Iconic queer musicians team with DSO for an evening of classical and folk music
For many artists, reinvention comes in the form of a new look, a new album or maybe even a newly leaked sex tape. Lesbian folk-rock icons Indigo Girls — the duo of Amy Ray and Emily Saliers — are raising the bar for their makeover and crowd-pleasing harmonies a different way, by expanding their duo into a band of more than 60 musicians.
The Girls will take to the stage at the Meyerson Symphony Center Wednesday to perform with the Dallas Symphony Orchestra. The occasion marks their second symphony show ever and one of only a handful in the U.S.
We talked to Ray about the exciting new sound and other adventures happening with the duo.
— Jef Tingley
Dallas Voice: You’ve played Dallas before but never in our fancy new Arts District. What are you expecting? Amy Ray: I’ve watched Dallas change over years, and I love the new Arts District and things going on there. We’ve only performed with a symphony once so far [in Chattanooga], but the show we did was a mixture of die-hard Indigo fans who had traveled from all over and people who had never heard of us. But that’s what’s great about music: It brings new people to the fold. And for this show, it brings symphonic music to people’s attention and makes people aware of other kinds of music.
So, how do you transform from folk into a full-fledged symphonic performance? The process began when we hired two wonderful arrangers that created scores for symphonies. From there, we listened to mock-ups and gave comments to create a musical piece. Then we got synthesizer arrangements to practice with. There’s lots and lots of practice on our end. We only spend the afternoon with the symphony. They have the music and they sight read and learn it right then.
That’s a lot of trust. How does it work out? It really worked out well. We are very nervous about it because it’s a completely different experience and very challenging. To really do it right, you have to be aware of what is going on around you and understand how a symphony works and how a conductor works. I get a lot of panic about it, but I have a lot of fun.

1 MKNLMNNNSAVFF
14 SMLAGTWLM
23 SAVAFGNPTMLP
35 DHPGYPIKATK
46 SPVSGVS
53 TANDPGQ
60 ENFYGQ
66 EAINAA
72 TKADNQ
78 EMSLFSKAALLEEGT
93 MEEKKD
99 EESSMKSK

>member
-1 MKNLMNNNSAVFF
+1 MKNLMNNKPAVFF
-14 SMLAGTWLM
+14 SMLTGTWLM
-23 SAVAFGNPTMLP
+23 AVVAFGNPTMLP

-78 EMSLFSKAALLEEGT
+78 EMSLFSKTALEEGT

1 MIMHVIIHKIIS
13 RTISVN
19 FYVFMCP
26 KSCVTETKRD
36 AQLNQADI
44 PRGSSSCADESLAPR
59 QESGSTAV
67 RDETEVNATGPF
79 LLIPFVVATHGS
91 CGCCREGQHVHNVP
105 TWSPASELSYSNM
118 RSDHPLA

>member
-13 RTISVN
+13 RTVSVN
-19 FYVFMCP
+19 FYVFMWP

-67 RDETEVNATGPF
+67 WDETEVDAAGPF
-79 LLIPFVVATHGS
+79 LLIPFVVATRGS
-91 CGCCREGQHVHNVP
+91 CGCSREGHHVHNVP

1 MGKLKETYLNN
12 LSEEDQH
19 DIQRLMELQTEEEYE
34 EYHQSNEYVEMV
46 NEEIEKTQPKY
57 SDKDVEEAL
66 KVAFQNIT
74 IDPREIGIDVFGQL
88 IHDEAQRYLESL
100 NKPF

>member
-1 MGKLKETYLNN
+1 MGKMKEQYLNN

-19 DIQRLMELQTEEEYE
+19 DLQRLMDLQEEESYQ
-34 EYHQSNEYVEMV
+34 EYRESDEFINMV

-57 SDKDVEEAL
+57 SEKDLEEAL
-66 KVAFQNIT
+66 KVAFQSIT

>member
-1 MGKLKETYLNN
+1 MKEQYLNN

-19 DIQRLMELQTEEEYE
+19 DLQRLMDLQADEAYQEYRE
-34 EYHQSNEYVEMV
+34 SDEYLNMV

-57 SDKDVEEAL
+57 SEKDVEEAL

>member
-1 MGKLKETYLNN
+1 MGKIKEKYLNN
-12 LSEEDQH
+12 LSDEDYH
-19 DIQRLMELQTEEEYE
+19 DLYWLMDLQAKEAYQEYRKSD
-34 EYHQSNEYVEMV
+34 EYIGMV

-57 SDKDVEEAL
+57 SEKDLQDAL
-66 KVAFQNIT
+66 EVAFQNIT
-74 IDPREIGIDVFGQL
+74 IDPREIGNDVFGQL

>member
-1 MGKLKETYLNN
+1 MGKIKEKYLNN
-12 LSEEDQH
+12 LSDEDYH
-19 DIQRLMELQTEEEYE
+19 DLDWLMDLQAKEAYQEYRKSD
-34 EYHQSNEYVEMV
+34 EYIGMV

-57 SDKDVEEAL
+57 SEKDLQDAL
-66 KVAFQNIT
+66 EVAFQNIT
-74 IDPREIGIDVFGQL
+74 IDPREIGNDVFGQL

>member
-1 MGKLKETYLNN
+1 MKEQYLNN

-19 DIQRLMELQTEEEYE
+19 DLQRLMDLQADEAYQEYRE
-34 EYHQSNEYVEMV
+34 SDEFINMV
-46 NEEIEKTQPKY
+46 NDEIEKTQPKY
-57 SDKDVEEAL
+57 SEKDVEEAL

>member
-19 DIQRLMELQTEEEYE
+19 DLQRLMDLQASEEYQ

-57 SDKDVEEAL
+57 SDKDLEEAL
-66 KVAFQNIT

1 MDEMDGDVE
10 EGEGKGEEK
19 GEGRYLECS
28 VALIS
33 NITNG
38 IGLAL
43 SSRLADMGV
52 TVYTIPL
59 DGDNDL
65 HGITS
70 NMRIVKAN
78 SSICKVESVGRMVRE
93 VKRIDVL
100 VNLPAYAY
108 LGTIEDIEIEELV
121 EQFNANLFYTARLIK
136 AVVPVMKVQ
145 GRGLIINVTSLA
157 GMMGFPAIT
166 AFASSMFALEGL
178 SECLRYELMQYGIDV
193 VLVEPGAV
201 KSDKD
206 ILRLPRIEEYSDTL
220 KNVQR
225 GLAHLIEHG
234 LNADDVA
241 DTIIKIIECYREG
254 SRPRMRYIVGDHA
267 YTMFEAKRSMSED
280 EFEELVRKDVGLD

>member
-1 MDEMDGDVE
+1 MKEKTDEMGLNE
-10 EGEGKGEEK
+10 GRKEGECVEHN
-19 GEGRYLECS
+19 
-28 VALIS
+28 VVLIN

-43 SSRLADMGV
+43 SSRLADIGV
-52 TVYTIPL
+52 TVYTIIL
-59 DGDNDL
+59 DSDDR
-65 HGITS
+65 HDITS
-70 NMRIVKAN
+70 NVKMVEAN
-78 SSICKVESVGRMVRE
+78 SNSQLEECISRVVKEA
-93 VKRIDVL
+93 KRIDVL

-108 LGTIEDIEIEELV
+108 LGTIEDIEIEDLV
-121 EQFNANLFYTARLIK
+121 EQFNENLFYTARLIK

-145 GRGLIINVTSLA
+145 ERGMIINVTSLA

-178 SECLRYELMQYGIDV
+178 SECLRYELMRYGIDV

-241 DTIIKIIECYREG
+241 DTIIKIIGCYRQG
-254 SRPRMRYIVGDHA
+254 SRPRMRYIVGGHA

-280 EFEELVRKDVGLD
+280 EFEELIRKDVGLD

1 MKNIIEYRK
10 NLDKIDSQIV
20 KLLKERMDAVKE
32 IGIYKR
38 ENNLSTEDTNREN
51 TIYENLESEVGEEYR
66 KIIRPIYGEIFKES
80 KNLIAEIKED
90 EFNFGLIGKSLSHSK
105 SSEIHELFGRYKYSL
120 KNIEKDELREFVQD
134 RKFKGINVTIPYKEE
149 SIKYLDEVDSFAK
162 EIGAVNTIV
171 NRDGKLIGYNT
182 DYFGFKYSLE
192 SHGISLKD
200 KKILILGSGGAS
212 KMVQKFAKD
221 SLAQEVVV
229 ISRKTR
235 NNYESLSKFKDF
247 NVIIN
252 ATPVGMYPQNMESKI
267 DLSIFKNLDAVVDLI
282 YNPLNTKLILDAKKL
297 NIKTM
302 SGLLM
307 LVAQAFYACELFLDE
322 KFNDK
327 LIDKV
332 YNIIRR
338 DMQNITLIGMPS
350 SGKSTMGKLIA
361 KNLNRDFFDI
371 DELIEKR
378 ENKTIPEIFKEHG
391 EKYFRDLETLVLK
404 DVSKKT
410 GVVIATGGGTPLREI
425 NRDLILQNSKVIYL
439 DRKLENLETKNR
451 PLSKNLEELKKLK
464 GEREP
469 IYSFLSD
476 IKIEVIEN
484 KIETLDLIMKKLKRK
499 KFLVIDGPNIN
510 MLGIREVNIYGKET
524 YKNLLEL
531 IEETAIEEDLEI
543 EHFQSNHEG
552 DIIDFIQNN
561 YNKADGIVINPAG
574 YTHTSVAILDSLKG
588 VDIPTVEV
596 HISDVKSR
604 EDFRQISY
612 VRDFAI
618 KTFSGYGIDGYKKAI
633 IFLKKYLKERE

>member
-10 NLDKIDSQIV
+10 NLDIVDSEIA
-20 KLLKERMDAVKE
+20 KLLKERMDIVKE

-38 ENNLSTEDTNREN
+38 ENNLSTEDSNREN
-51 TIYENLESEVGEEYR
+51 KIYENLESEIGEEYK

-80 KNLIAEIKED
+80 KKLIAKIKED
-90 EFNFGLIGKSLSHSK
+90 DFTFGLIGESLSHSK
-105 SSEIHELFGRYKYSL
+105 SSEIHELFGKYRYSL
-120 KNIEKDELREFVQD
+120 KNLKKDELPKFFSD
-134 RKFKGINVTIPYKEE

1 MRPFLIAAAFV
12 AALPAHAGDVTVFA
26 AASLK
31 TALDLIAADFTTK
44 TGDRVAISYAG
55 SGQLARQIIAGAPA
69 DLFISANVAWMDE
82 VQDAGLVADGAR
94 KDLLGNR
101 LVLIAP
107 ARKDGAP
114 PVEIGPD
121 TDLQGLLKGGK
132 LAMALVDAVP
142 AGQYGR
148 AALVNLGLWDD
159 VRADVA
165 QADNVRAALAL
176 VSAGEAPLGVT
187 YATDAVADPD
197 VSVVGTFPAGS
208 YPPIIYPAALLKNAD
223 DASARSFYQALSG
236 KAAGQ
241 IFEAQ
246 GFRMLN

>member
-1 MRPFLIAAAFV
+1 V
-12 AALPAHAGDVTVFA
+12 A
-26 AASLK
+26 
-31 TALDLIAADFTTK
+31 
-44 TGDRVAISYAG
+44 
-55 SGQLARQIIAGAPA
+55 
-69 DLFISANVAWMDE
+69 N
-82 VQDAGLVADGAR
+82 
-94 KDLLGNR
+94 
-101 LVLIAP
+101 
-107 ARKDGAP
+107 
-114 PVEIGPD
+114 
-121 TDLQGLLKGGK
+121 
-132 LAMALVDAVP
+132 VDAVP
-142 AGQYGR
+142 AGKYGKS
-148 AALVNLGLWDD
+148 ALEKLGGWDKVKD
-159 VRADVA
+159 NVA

What hits can fans expect? It’s a mixture. It’s 20 songs — or 19; I can’t remember — that span our whole career. We picked songs that we had always wanted to hear with an orchestra, and we purposefully picked songs from every record.
Aside from your music, you’re known for your activism. How do you find your causes? We work continuously with Native American environmental activists on issues like sustainable energy, cultural sustainability and language recovery and to shut down projects that have endangered public health.
But we also help with local causes. When the economy was in the pits a few years ago, all of our fans brought food. It was just a team effort. When things would come up, like Hurricane Katrina, we worked to get musicians back into housing and bring culture back to New Orleans. We work with LGBT groups. It really runs the gambit, but lots of local, community-based groups. We get contacted from all over, but we try to partner locally and help where we can.
Speaking of LGBT groups, were you part of the It Gets Better campaign? I did not personally do one. Honestly, I felt mixed about whether celebrities should do those or whether people should be encouraging each other. I wanted it to be of the people.
Have you heard any It Gets Better stories inspired by your music? Oh yeah, a lot of young activists come to us and say, “you know I was feeling horrible and I heard this music and it engaged me in this process.” There are a lot of people who help each other in this process who are unsung heroes, so I don’t want to focus on anything we do.
I feel like it’s important to support new projects because of the suicide rate in the queer youth community. I wrote a song in response to It Gets Better called “Give It A Go” on a solo record called Lung Of Love — it’s a punk song. I wrote a song for Matthew Shepard and I wrote one called “Let It Ring” in support of gay rights marches. There’s lots of inspiration from the queer community for the activism that came before us and that still needs to be done.
True or false: You chose the band’s name out of the dictionary? Yes [laughs]. I know, not very exciting. Had I known that we would have it 30 years later, I dunno. We were so young and the name just felt good, but I know sometimes we think it’s corny. You know what I am saying. I think sometimes having the word girls can hurt you because people are so sexist. But, um, you have your name and it just becomes part of who you are. You just have to love it or leave it.
Indigo Girls with the Dallas Symphony
Orchestra at the Meyerson Symphony
Center, 2301 Flora St. Aug. 29 at 8 p.m. $30–$80. DallasSymphony.com.
This article appeared in the Dallas Voice print edition August 24, 2012.